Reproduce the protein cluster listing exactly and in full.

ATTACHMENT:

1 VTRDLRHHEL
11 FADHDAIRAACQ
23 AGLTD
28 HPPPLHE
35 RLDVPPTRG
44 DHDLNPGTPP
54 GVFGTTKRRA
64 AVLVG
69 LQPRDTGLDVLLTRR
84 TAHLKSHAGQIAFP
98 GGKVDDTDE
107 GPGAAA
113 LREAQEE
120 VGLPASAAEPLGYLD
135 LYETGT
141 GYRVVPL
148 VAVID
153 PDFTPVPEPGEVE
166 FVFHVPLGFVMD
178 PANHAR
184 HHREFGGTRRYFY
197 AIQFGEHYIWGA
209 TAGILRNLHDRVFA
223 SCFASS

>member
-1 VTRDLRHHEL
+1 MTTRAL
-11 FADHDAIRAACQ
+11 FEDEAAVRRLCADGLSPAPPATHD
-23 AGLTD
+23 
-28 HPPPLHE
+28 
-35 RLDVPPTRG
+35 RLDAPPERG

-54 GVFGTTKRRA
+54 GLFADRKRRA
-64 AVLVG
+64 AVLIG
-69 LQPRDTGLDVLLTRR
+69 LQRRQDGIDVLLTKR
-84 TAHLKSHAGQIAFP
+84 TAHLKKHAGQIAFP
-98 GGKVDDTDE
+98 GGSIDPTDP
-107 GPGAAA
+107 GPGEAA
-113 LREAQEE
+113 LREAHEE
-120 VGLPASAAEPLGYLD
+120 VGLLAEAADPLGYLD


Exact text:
1 VTRDLRHHEL
11 FADHDAIRAACQ
23 AGLTD
28 HPPPLHE
35 RLDVPPTRG
44 DHDLNPGTPP
54 GVFGTTKRRA
64 AVLVG
69 LQPRDTGLDVLLTRR
84 TAHLKSHAGQIAFP
98 GGKVDDTDE
107 GPGAAA
113 LREAQEE
120 VGLPASAAEPLGYLD
135 LYETGT
141 GYRVVPL
148 VAVID
153 PDFTPVPEPGEVE
166 FVFHVPLGFVMD
178 PANHAR
184 HHREFGGTRRYFY
197 AIQFGEHYIWGA
209 TAGILRNLHDRVFA
223 SCFASS

>member
-1 VTRDLRHHEL
+1 MTTRAL
-11 FADHDAIRAACQ
+11 FEDEAAVRRLCADGLSPAPPATHD
-23 AGLTD
+23 
-28 HPPPLHE
+28 
-35 RLDVPPTRG
+35 RLDAPPERG

-54 GVFGTTKRRA
+54 GLFADRKRRA
-64 AVLVG
+64 AVLIG
-69 LQPRDTGLDVLLTRR
+69 LQRRQDGIDVLLTKR
-84 TAHLKSHAGQIAFP
+84 TAHLKKHAGQIAFP
-98 GGKVDDTDE
+98 GGSIDPTDP
-107 GPGAAA
+107 GPGEAA
-113 LREAQEE
+113 LREAHEE
-120 VGLPASAAEPLGYLD
+120 VGLLAEAADPLGYLD